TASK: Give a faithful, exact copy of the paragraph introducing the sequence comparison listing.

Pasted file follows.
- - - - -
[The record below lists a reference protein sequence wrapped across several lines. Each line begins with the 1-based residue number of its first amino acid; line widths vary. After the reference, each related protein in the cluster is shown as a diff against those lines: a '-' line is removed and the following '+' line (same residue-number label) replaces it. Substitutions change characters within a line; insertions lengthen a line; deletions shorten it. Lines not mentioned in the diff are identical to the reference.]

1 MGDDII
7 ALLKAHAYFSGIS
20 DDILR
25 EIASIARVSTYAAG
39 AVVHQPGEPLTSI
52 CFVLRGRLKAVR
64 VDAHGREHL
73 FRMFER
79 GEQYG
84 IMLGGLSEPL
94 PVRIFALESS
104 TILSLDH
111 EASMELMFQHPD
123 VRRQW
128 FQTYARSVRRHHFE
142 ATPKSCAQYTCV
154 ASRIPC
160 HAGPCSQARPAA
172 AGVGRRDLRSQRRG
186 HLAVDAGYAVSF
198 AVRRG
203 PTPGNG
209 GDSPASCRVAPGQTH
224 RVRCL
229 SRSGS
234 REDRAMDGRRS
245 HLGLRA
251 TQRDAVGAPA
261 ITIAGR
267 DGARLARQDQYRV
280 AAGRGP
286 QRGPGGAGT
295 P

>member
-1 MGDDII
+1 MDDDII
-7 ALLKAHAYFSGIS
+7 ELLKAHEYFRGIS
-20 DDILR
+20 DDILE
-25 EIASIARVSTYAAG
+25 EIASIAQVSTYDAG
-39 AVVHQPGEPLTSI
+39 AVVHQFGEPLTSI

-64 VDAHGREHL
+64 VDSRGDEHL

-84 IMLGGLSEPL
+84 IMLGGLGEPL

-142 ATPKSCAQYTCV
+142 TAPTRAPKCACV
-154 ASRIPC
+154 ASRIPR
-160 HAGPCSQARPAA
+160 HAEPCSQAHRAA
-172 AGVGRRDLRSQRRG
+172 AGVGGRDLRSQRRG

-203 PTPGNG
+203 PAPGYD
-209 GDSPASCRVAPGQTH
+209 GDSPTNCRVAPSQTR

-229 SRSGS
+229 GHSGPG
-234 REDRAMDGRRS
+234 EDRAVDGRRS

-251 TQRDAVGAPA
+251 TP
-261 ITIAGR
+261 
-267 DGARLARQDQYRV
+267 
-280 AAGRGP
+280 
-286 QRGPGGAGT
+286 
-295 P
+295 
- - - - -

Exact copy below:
[The record below lists a reference protein sequence wrapped across several lines. Each line begins with the 1-based residue number of its first amino acid; line widths vary. After the reference, each related protein in the cluster is shown as a diff against those lines: a '-' line is removed and the following '+' line (same residue-number label) replaces it. Substitutions change characters within a line; insertions lengthen a line; deletions shorten it. Lines not mentioned in the diff are identical to the reference.]